evolgen

Previous entries:

This post is part of a series exploring the evolution of a duplicated gene in the genus Drosophila. Links to the previous posts are above. Part 6 of this series (Evolutionary Relationships) can be found below.

Evolutionary Relationships

While we were probing the outgroup genomes for copies of aldolase genes using TBLASTX (Examining the Outgroups), we discovered that there are two excellent matches to aldolase genes in the honeybee, Apis mellifera, genome. However, there is only one match in the mosquito, Anopheles gambiae, genome. In this entry, we’ll take a look at the evolutionary relationships of Drosophila, Anopheles, and Apis and formulate hypotheses for the different numbers of matching sequences.


i-94ccc5aa634a08772afd01d892c15179-insect_tree.gif

Both Drosophila and mosquitos are dipterans, while bees are hymenopterans. Therefore, Drosophila and Anopheles are closer relatives to each other than either is to Apis. That means we expect Drosophila genomes to be more similar to Anopheles genomes than to Apis genomes. So, it’s surprising that Apis mellifera has two matches to aldolase in its genome, while Anopheles gambiae has only one.

To address the issue of multiple matches in the A. mellifera genome, we should figure out what exactly those two matches are. There are two explanations. First, there may in fact be two aldolase genes in the A. mellifera genome. Second, there may be a single aldolase gene in the A. mellifera genome, but it has two annotated transcripts. The two transcripts may arise via alternative splicing of a single gene, much like we see in D. melanogaster.

To test these two hypotheses, we can examine the Genbank entries for the two A. mellifera sequences (XM_623339 and XM_001121298). The entry for XM_623339 contains the following information in its annotation:

Apis mellifera similar to Aldolase CG6058-PF, isoform F (LOC550785), mRNA.

While the entry for XM_001121298 includes this:

Apis mellifera similar to Aldolase CG6058-PA, isoform A (LOC725455), mRNA.

The two A. mellifera sequences were annotated as similar to the same D. melanogaster gene (CG6058, or Aldolase), but each A. mellifera sequence matches a different D. melanogaster splice-form. That suggests the two sequences from A. mellifera are alternative spice-forms of the the same gene.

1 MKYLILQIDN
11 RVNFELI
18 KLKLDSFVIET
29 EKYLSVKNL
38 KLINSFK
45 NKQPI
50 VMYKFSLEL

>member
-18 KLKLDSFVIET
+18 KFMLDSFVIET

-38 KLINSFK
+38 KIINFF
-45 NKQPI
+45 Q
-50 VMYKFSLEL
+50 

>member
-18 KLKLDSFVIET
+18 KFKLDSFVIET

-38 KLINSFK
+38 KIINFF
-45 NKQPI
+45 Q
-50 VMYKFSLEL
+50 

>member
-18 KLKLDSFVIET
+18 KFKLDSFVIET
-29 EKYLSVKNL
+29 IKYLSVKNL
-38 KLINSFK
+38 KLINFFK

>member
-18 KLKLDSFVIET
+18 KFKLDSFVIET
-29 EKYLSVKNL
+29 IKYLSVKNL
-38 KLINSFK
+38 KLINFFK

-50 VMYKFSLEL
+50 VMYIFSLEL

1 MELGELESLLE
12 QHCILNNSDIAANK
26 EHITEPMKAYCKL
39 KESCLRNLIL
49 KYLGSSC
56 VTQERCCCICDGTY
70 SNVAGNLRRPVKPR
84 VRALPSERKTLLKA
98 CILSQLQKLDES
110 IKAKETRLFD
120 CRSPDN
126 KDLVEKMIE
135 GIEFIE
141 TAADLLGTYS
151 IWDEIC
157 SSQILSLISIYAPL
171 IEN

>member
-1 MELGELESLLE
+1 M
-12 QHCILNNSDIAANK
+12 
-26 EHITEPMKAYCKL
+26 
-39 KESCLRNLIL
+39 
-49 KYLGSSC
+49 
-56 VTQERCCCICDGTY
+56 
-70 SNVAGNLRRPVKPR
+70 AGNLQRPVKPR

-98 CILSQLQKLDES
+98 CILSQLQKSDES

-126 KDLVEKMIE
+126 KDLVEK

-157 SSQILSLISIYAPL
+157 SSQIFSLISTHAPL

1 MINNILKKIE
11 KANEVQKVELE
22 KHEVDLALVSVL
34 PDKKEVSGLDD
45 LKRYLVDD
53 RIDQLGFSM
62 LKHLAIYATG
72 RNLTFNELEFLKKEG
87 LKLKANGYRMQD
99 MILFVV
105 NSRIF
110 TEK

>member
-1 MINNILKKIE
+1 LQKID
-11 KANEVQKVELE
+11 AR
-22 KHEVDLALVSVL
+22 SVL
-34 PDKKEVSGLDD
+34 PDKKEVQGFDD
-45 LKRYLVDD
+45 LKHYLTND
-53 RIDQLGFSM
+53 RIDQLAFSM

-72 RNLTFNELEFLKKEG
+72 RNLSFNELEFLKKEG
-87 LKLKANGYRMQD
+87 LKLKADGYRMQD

We can also take advantage of the A. mellifera genome browser on the NCBI webpage. Here is a screenshot of the Genbank entry for XM_623339:

i-55dddecd4dddd45d91de577f46f6a169-amel_XM_62339_genbank_sm.gif
Click to enlarge

The red arrow points to a link that will take you to a browser for the chunk of DNA in which this sequence is located. That chunk of DNA is known as NW_001253175, and, if you also examine the Genbank entry for XM_001121298, you’ll find that NW_001253175 contains both A. mellifera aldolase sequences. In order to find XM_623339 and XM_001121298, however, we’ll have to use their synonyms (LOC550785 and LOC725455); these synonyms are given in the Genbank entry for each sequence. When you visit the browser for NW_001253175, enter “LOC550785″ into the search box, as shown below:

i-cee5f7b77c8a40d5a561ac2fcb6d3179-amel_NW_001253175_sm.gif
Click to enlarge

This will allow you to visualize the region in which LOC550785 (aka, XM_623339) is located:

i-ecb993e059d3fdd524fca4e8c77b95ec-amel_LOC550785.gif

This sequence spans from positions 271,541 to 291,134 in this chunk of the A. mellifera genome. If the two A. mellifera sequences are alternative splice-forms of the same gene, they should be located in the same region. On the other hand, if they are unique genes, they should be located in different regions of the genome. The other sequence (LOC725455) is found in the same chunk (NW_001253175). If we search for it in the browser, here is what we see:

i-7b3db718be887e81d8f8f03e843143b8-amel_LOC725455.gif

The coordinates of this sequence are 266,908-270,253, and these are different than those of the other sequence. Therefore, the two A. mellifera sequences are located in different parts of the genome (although in close proximity to one another). They are unique genes, not alternative splice-forms of the same gene.

We conclude that Drosophila species and A. mellifera both have two aldolase genes, while A. gambiae has only one. This leaves an important question unresolved: did the same duplication event give rise to the duplicate aldolase genes in A. mellifera and Drosophila? If that’s the case, then A. gambiae would have suffered a loss of one of those genes. Conversely, an ancestral aldolase gene may have been duplicated independently in Drosophila and in honeybee. We will attempt to answer this question in a subsequent post by reconstructing the phylogeny of these genes.

Comments

  1. #1 Sandra Porter
    October 16, 2007

    Cool! Nice work!

The site is currently under maintenance and will be back shortly. New comments have been disabled during this time, please check back soon.